October 10th was World Mental Health Day. So naturally, I posted a picture of myself from the month of March — the month of my mental breakdown. Just to debrief for those of you who haven’t seen it: I’ve been struggling with anxiety my whole life, was diagnosed with depression at 15, and was diagnosed with PTSD last spring.
I’m not here to “fish for compliments,” but rather to say that there’s no shame in being vulnerable. I’m not ashamed of telling my story because it’s a story of how I kept fighting. I knew going back to school was going to be difficult. I’m always tired, and sometimes I find it hard to keep going. But really, getting the education and experience that I have now is all I’ve ever dreamed of.
Now, I’m going to share with you another story that’s not mine, but a story that did give me hope. This is a story my dad’s oncologist shared with me. This is one of the top oncologists in Massachusetts, if not the nation, and she took time out her busy day with patients and a family of her own to write out this story in an email. It went a little something like this:
“After some prompting, your dad did share with me that you transfered to Roger Williams. I also ask about you and how you are doing at Saint A’s. I could tell he was concerned about something. As his doctor, I encouraged him to open up a little but so he did confide to me that you had gotten sick and were in the hospital. I was sorry to hear that for both of you. Any kind of illness is a difficult thing. Certainly your dad knows that first hand.
I relayed to him a story about one of my other patients and her daughter. I have known both of them for 20 years. The daughter was just a toddler when her mother got cancer. Mom is doing great. The daughter grew up to be a lovely young woman. She went to Wellesley College where she excelled. After graduation she got a great job in Boston and an apartment with her friends. Then everything fell apart for her. I can still remember the email I received from her mom, so worried about what was happening. We got her daughter in to a good medical-mental health care. With some time and and medication adjustment she got better. She just graduated from BU with a Master’s Degree and has a wonderful boyfriend.”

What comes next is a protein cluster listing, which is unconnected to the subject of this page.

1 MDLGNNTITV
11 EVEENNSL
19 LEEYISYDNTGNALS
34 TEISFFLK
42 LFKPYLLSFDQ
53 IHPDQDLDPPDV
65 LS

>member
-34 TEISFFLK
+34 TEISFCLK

She told my dad this because when you are in the midst of something like this, it’s scary for everyone. Sometimes it feels eternal and hopeless as if it will never get better. But her job is to preach over and over to her patients to take things one day at a time. At times, it may seem like hard work, but you have to keep at it. The same thing is true for my Creative Writing studies, editing for the paper, and so much more. My dad’s doctor reminded me that I, too, have supportive parents as I’m making my way down recovery road.
Someday when I have a publishing career or writing/editing for Vanity Fair, I hope I can take the time to write to someone, or, even better, help someone when I can.
I guess I didn’t preach this when I talked about my hospital stay, but mental illness isn’t one of those things you can’t power through on your own.
Moral of the story: never be afraid to ask for help when you need it, and there’s always time to help someone else out.
Did you know my goal going into college was to become a doctor? Yeah, things change, and that’s a fact. But I still want to impact people with my writing (but that’s another blog post). ☺